Canon 5D Mark II, 14mm F/1.4, f/3.5, 1/4000, iso 320
Post processing with Topaz Adjust 4.0, HDR Pop Preset
A week ago in this post the ever wonderful and lovely Puna issued me an "HDR Challenge." She decided to try out Topaz herself, and one of her first subjects was a night scene.
Just in case you have not heard of HDR... It stands for High Dynamic Range. Dynamic range is the range of light that a given imaging device (like a camera, or film, or your eye) can capture at one moment. Digital sensors surpassed film some time ago. But they are no match for our eyes. Our brain renders a scene and we see an amazing range. When you take a picture you are surprised of areas that are either too dark or too light. HDR attempts to mimic what we see. But it can be overdone.
And it requires yet more software. And it requires that you take several shots at varying exposures, so that you have the entire range. And you then sandwich these 3 or 5 (or more!) shots. For someone that doesn't like to spend a lot of time in post processing, this doesn't sound like fun.
Topaz Adjust can create a lot of different looks, and one of them is an HDR simulation. I have seen it referred to as "cheap HDR." Whatever, you get an HDR look out of a single shot. And indeed this is much like the view I had when standing next to this building.
Click on the continue link to see the original and a bit more information on Topaz.
Canon 5D Mark II, 35mm F/1.4L, f/5.6, 1/500, iso 640
This image was made during our trip down to the Central Coast in January. This is a pretty famous beach, photographically speaking - Garrapata, near Monterey.
There were a few other serious photographers hanging around, but no one was enthusiastic because there were so few clouds in the sky. Evidently when we have Winter storms is the best time to be there. But I carried on as this was the time I would be there!
I tried several points of view. For this one, I wanted to take advantage of the 35mm on the full frame 5D2. It was very misty, I had to keep cleaning off the front of the lens. I shot this particular frame to include the water surging into the foreground.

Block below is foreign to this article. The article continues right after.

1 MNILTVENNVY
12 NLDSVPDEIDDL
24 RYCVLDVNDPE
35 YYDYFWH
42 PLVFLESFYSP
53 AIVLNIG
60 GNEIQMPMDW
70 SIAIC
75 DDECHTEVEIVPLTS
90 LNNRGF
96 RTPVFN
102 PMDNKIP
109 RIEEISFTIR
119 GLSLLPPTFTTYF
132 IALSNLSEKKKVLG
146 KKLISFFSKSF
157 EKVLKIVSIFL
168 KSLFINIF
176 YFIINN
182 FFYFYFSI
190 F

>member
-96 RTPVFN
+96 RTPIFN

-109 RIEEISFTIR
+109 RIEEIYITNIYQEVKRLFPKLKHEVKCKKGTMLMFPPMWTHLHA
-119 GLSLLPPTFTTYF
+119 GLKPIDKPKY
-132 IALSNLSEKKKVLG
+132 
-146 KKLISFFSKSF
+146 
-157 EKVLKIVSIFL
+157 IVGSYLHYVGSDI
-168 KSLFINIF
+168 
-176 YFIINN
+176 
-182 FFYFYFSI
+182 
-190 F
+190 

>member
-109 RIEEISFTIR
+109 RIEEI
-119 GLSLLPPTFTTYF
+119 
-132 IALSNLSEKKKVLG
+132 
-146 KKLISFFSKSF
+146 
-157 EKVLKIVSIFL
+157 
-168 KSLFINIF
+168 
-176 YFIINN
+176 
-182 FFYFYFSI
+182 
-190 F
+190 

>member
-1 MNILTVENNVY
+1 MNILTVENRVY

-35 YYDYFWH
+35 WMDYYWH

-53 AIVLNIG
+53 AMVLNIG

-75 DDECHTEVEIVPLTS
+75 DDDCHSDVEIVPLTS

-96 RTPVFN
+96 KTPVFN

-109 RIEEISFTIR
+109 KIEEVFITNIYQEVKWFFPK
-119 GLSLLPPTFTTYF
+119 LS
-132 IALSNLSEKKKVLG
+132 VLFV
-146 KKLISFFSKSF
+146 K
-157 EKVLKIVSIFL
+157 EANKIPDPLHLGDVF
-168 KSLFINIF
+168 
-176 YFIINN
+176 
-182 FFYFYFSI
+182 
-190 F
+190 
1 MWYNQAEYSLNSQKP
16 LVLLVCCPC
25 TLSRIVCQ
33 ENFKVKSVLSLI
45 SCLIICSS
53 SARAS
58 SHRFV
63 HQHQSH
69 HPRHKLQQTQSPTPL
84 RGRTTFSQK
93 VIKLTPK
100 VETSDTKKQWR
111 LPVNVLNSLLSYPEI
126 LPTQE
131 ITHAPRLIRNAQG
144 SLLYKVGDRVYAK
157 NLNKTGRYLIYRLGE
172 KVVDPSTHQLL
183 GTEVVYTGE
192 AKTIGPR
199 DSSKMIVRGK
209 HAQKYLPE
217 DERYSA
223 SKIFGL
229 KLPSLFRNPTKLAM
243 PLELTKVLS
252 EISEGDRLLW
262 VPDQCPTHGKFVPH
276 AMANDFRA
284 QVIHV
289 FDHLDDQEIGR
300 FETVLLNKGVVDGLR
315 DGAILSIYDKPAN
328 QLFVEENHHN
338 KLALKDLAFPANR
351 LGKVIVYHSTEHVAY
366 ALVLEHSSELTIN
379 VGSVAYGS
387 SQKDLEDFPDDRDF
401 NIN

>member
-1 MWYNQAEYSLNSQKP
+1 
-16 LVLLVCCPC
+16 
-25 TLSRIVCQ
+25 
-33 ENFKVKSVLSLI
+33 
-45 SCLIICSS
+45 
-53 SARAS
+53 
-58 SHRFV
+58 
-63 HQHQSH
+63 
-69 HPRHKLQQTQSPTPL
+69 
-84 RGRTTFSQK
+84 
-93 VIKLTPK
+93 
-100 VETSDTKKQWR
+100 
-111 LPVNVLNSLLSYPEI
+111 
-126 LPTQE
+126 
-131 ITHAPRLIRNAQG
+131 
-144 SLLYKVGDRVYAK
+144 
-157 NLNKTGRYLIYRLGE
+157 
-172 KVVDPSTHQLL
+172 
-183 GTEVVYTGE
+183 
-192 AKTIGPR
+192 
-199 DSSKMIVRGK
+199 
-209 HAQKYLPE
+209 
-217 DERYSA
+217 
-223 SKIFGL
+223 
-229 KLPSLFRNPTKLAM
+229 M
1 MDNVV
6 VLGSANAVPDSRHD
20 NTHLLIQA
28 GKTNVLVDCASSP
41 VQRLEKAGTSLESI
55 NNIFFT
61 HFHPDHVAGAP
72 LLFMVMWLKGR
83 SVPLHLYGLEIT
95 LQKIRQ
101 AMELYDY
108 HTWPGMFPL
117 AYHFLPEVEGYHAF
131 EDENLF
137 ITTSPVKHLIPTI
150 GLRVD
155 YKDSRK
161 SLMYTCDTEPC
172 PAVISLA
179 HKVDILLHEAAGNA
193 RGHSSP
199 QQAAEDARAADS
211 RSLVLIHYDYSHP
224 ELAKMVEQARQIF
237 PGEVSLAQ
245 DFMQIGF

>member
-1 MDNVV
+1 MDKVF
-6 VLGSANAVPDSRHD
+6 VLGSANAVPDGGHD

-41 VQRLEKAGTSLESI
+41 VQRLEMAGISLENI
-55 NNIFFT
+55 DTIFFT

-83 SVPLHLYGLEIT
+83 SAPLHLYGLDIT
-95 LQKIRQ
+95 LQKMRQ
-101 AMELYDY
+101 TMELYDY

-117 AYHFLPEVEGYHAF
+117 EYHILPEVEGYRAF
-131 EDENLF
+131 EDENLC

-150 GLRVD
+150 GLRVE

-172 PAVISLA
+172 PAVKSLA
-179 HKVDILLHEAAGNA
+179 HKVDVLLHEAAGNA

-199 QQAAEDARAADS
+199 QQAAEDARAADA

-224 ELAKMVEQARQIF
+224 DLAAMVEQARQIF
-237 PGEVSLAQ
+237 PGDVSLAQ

For post processing, I didn't do much. Tiny bit of saturation and vibrance. Then I did some de-clarity painting over the water to increase the misting effect. I really like how the lens captured the sun's reflection on the water.
Being at a place for the first time, not knowing when you'll be back, you are so wrapped up in the moment, trying to squeeze out every thing you can photographically. And everyone wants to go eat dinner. Seeing this image... kind of takes me back and I can appreciate how lovely that evening was.
My father in law passed away about three weeks ago. As a photographer and daily blogger, life's events that come my way sometimes take on an interesting "twist." I wonder how I might capture the event, talk about it here. I'm sure it's the exact same thing as say a songwriter. Something happens, they write a song about it. James Taylor's classic "Fire and Rain" was written at the death of his friend Suzanne, and he also wrote a song when his brother died.
I of course have many pictures of him. But that wouldn't interest most of my readers, it would just be a picture of a guy they don't know.
I took my camera to his service, which was held at the Moose Lodge near his home. I didn't know what to expect, but I hoped to perhaps capture some great shots of his friends celebrating his life. I did get some, but they weren't really speaking to me.
For several weekends now we have been driving up to his home and clearing out his life, making way for the next owner of his home. This is emotionally and physically hard work (note to self: clear out my own crap so my kids don't have to!). Yesterday we planned that it would hopefully be the last day.
I took my camera with a mind to capture the view from his back deck. This is the special place I remember from going there, having my kids be little toddlers walking on the grass and so on. When it would turn to dusk and the golfers were gone, we'd take the kids down to the green and let them putt. I can still see the look on their faces when they felt that amazing, smooth grass.
I was thinking that a print of this view would be a nice present to my brother-in-law, who helped him buy the home some 17 years ago or so.
And this morning, laying in bed, thinking about what I would post today, the answer came easily. Grandpa's view. A lovely image, lots of memories, just how I want to remember that place and him.
If you want to comment, or read a little more about him, click on the continue link and I'll tell a good story.
Canon 5D Mark II, 180mm F/3.5, f/3.5, 1/100, iso 400
If you have been around my blog for a while, you know how much I like abstracts. And I really like finding a subject that I can turn into an abstract. That's what we have here. Here at home we received a lovely floral arrangement, with several Bird of Paradise blooms. My wife wanted a few pictures to later attempt to paint them in water colors.
I took those, but then became excited with what I was seeing when I got in close with the big macro. I imagined that if I applied some negative Clarity in Lightroom, I'd have one of those abstracts I like so much. That, and a touch of Vibrance and Saturation, and here we are. Luscious, eh?